Adam Parker:

And so, I mean, I've seen people do, this is actually Tony Baker at Stitch Fix, I've seen people do things like just having reviews at the end of the month where they will pick a random selection of images and have art directors review them. And so you could pretty quickly spin up a point system there, a rejection system there and get an idea of what your brand adherence score was each month, which would be a really cool KPI for a studio that was less just focused on output and speed.

Daniel Jester:

Maybe we'll invite Tony back on the show to talk about that because there's a lot I've been thinking about and kicking around on professional development within the studio. And there are tragically few studios that are doing image review in a way that is constructive to the photographer.

Daniel Jester:

To Amazon's credit, it was implemented differently at different Amazon studios, but I always appreciated this about working there is that we spent time every week looking at people's images for the purpose of developing photographers and stylists. And the way that I characterize it to my team when I was running the image reviews is that I want you to be able to get that product shot to 80% of what it could be as quickly as possible so you have more time to really turn it into something great and develop those skills. That's definitely a topic we're going to cover.

Daniel Jester:

Maybe Tony's the right guest for that one, we'll see. One of the things that you mentioned, and we touched on it earlier in the conversation is the professional development opportunity that a relationship like this introducing a post production vendor to your studio has. And this is something that going along with professional development in the studio, which we know in a lot of studios can sometimes be lacking anything super meaningful.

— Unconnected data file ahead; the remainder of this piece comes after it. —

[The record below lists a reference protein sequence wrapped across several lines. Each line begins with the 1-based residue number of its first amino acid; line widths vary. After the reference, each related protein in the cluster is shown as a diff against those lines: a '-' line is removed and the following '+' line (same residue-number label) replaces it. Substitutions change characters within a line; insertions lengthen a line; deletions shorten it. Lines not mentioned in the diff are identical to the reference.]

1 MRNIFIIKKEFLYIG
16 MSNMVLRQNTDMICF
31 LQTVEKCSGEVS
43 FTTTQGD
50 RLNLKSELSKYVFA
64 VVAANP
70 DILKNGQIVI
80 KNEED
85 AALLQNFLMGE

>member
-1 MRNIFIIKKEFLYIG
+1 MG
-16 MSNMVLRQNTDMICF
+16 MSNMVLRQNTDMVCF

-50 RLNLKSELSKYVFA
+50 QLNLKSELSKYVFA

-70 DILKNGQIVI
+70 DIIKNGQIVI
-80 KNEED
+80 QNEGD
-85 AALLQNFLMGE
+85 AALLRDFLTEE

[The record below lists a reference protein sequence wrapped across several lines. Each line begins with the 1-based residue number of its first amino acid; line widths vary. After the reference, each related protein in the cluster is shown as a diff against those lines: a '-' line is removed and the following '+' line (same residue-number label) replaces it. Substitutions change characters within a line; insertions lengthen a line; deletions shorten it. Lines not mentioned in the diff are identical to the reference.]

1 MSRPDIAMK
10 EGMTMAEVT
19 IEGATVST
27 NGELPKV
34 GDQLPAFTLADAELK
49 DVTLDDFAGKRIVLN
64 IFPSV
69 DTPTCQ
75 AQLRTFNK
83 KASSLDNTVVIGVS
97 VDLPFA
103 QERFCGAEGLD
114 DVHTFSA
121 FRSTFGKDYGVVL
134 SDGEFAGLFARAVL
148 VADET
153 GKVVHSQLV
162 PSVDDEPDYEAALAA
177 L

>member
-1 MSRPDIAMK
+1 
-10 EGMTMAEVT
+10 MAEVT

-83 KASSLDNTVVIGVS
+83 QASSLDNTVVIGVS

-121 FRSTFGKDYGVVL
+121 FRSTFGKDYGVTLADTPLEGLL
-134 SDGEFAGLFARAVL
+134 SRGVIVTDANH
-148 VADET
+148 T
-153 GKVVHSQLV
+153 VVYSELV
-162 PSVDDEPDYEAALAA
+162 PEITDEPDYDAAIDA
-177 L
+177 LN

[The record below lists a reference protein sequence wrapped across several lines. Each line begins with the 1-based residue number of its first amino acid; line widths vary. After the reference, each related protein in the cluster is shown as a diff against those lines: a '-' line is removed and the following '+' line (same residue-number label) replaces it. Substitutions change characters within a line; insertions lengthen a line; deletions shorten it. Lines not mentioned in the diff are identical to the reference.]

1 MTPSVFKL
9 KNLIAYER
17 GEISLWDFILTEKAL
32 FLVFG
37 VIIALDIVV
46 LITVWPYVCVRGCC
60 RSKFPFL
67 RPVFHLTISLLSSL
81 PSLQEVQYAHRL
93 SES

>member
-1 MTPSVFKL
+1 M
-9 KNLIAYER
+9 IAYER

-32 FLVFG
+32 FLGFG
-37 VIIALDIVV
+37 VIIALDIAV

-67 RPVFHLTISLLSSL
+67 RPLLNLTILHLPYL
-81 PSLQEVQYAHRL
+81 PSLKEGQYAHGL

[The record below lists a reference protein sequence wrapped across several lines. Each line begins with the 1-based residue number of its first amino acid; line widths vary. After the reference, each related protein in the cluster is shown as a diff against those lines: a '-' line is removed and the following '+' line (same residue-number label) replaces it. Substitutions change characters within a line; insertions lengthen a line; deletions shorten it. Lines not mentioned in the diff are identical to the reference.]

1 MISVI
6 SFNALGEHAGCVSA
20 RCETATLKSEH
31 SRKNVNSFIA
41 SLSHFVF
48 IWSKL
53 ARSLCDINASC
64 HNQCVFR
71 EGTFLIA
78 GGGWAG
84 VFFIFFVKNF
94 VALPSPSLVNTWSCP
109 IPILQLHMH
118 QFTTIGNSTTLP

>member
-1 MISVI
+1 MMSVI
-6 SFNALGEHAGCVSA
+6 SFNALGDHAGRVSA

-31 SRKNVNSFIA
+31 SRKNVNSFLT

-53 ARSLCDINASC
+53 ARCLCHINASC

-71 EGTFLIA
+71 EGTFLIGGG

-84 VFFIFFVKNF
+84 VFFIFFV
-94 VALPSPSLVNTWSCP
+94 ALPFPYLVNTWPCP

Daniel Jester:

You have an opportunity potentially to take a lead or senior retoucher and put them sort of in charge of managing this vendor relationship. And that can be really important and really powerful for that person, that employee to develop some skills that they otherwise would not have maybe had as much exposure to.

Adam Parker:

Yeah, no, absolutely. And like we did touch on this in our previous conversation, I think of all the studio roles, I think retouching and post-production can be one of the most difficult to lay out a clear trajectory for. Even with a producer, you can become a lead producer, an executive producer, you might be a brand producer or work on campaigns or become a production manager or with an operational role.

Adam Parker:

There's that really kind of classic manager, director, VP track. There are these tracks. And with post production, it can be less so. And to say I don't even think this is a hot take at this point, but if your team is working on a lot of repetitive product based imagery without heavy brand identity, there's a high chance that it will be outsourced at some point. So why not get ahead of that?

Adam Parker:

Why not lead that change rather than waiting for your team to be outsourced? And so what does that look like? To your point, Daniel completely learning new career skills and being able to offer people things like management, managing of a vendor, that stuff is going to look great on these folks' resumes. And also there's the thing that everyone always talks about I think in the studio and rarely happens, everyone always has this.

Adam Parker:

We want to work on more creative projects. We don't want to only do front side back, front side back. Obviously you have to do that, to do it well, there's there's honor in that. But people want to do other things too. And so I think if you do make that case for outsourcing retouching and morphing your internal team into someone who's managing a vendor, leading QA, having more of an eye on brand and also being able to take on more creative retouching projects.

Adam Parker:

Maybe your internal team that only did product retouching before is now retouching some or all of your campaign imagery. Maybe they're retouching your email campaigns at least, or they're working on things for social, whatever it may be. They can get a chance to work on things that are more exciting for them while also getting these other skills that are going to help them on their career path.